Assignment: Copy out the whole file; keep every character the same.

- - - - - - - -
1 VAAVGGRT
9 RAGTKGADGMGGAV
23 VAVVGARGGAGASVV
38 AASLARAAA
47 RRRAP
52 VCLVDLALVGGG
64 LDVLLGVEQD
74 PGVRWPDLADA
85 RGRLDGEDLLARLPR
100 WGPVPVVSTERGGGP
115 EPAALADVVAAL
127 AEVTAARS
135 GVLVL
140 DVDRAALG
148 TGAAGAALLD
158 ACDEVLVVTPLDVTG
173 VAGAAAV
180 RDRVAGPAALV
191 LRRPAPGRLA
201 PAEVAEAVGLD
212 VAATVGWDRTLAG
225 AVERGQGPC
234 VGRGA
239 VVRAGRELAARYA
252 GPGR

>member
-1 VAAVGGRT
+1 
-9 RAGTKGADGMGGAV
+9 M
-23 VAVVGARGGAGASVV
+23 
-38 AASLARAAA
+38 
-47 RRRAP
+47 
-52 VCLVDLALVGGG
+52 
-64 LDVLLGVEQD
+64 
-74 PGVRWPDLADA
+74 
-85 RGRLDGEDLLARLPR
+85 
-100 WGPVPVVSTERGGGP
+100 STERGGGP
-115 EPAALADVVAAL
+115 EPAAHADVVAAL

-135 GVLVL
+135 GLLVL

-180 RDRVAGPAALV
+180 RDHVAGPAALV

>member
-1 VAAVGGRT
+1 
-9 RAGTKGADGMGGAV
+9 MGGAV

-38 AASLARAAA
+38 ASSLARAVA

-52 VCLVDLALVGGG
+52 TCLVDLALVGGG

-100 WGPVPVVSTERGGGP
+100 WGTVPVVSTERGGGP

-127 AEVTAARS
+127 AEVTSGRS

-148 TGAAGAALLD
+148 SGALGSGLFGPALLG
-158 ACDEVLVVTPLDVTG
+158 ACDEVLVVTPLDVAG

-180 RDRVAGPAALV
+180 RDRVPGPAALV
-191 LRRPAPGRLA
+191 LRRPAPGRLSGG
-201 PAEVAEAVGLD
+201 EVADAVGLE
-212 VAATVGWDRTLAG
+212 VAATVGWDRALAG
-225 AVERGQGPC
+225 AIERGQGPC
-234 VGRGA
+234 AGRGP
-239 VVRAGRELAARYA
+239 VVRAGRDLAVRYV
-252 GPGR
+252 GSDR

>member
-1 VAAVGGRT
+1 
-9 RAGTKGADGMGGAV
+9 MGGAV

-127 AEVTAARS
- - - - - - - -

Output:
1 VAAVGGRT
9 RAGTKGADGMGGAV
23 VAVVGARGGAGASVV
38 AASLARAAA
47 RRRAP
52 VCLVDLALVGGG
64 LDVLLGVEQD
74 PGVRWPDLADA
85 RGRLDGEDLLARLPR
100 WGPVPVVSTERGGGP
115 EPAALADVVAAL
127 AEVTAARS
135 GVLVL
140 DVDRAALG
148 TGAAGAALLD
158 ACDEVLVVTPLDVTG
173 VAGAAAV
180 RDRVAGPAALV
191 LRRPAPGRLA
201 PAEVAEAVGLD
212 VAATVGWDRTLAG
225 AVERGQGPC
234 VGRGA
239 VVRAGRELAARYA
252 GPGR

>member
-1 VAAVGGRT
+1 
-9 RAGTKGADGMGGAV
+9 M
-23 VAVVGARGGAGASVV
+23 
-38 AASLARAAA
+38 
-47 RRRAP
+47 
-52 VCLVDLALVGGG
+52 
-64 LDVLLGVEQD
+64 
-74 PGVRWPDLADA
+74 
-85 RGRLDGEDLLARLPR
+85 
-100 WGPVPVVSTERGGGP
+100 STERGGGP
-115 EPAALADVVAAL
+115 EPAAHADVVAAL

-135 GVLVL
+135 GLLVL

-180 RDRVAGPAALV
+180 RDHVAGPAALV

>member
-1 VAAVGGRT
+1 
-9 RAGTKGADGMGGAV
+9 MGGAV

-38 AASLARAAA
+38 ASSLARAVA

-52 VCLVDLALVGGG
+52 TCLVDLALVGGG

-100 WGPVPVVSTERGGGP
+100 WGTVPVVSTERGGGP

-127 AEVTAARS
+127 AEVTSGRS

-148 TGAAGAALLD
+148 SGALGSGLFGPALLG
-158 ACDEVLVVTPLDVTG
+158 ACDEVLVVTPLDVAG

-180 RDRVAGPAALV
+180 RDRVPGPAALV
-191 LRRPAPGRLA
+191 LRRPAPGRLSGG
-201 PAEVAEAVGLD
+201 EVADAVGLE
-212 VAATVGWDRTLAG
+212 VAATVGWDRALAG
-225 AVERGQGPC
+225 AIERGQGPC
-234 VGRGA
+234 AGRGP
-239 VVRAGRELAARYA
+239 VVRAGRDLAVRYV
-252 GPGR
+252 GSDR

>member
-1 VAAVGGRT
+1 
-9 RAGTKGADGMGGAV
+9 MGGAV

-127 AEVTAARS